We’re doing aerial work and things that you don’t usually do in musical theater, and definitely not in community theater. But we have a group of very talented people. I think this is a fun show to work on for the cast also because it’s challenging, but also because it’s a very unique experience to push yourself, from tap dancing to working with puppets to hanging upside down from a hoop. My only wish is that we had more shows, because seven is so few.
But we have a new space this year, which is a dance space. It’s a nice, large space for the cast to work in and the audience sits very close. In Pippin, they break the fourth wall all the time so it’s important that the audience feels close to the performers and everything that is happening. The space is much more intimate but still has the crazy lighting and all the stuff that we need to create the magical elements of the show.
What is your favorite moment in the show?
I love the whole thing! But if I had to pick one, I would choose the finale sequence because you understand the show in one way, but then you get to the finale and you have to go back and reinterpret everything that you thought. Also the music there is so moving. It’s the climax of the show, where Pippin has to choose what to do with his life. It shifts in that moment to being more about the leading player, who I think is the most fascinating character in the show, and what happens to a performer when they don’t get to do their big finish. How does that affect them? It’s a really moving sequence with beautiful music. Every time we rehearse it, I can see on the actors’ faces that it transforms them somehow.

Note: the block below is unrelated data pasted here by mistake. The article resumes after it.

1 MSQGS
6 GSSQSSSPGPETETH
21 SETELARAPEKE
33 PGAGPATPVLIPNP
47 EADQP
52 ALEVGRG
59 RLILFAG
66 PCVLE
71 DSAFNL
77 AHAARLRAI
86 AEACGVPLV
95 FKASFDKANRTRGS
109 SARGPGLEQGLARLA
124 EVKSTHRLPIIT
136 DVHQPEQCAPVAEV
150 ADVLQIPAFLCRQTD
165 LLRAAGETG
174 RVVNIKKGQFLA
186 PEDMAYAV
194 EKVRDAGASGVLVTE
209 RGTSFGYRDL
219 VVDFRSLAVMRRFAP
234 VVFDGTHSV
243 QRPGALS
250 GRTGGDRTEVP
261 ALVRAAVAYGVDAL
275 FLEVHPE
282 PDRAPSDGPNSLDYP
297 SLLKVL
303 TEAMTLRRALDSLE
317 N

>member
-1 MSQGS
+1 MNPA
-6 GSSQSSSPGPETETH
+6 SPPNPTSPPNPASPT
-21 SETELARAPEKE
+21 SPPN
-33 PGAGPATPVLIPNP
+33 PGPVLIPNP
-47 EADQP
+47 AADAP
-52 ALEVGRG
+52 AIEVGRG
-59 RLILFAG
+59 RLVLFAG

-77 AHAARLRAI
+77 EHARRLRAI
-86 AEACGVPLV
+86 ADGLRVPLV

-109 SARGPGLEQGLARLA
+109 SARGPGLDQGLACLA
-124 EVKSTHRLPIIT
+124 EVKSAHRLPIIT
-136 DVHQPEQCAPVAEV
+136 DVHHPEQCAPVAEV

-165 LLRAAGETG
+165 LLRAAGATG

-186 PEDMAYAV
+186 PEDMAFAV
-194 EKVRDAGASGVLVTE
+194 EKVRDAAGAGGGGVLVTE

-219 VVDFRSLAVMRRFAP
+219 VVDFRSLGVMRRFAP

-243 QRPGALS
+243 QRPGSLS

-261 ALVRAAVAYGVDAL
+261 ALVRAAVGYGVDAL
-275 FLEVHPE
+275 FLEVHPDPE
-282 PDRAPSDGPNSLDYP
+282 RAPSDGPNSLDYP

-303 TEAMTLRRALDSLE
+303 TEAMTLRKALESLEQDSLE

What do you hope that the audience will take away from the show?
More than anything, to me Pippin is a series of questions. Even with the cast, we never agree on what things mean. We each have our own interpretations. If it makes people unsure of what the show actually means, or what happens to Pippin at the end of the show, I’m actually happy with that. People can have their own theories. Also, I hope it’s an enjoyable night out.
I think we’ve created something fun for people where they can come and laugh and have an opportunity to reflect on their own life. Even though the show may seem far away from real life, it is actually about our political world, our way of discovering what we want to do in life, how we fall in love, and all those things. Even though the show was written in 1972, the way great theater works is that it is still relevant today. Things get reinterpreted. There is a whole section about the news, politics, television and newspapers. That was always there, but it means something today that it didn’t mean back then. These things that were written into the show, simply by being performed here in this time and place in Jerusalem, are given a whole new meaning.
For more information and to purchase tickets: goo.gl/CQJuPx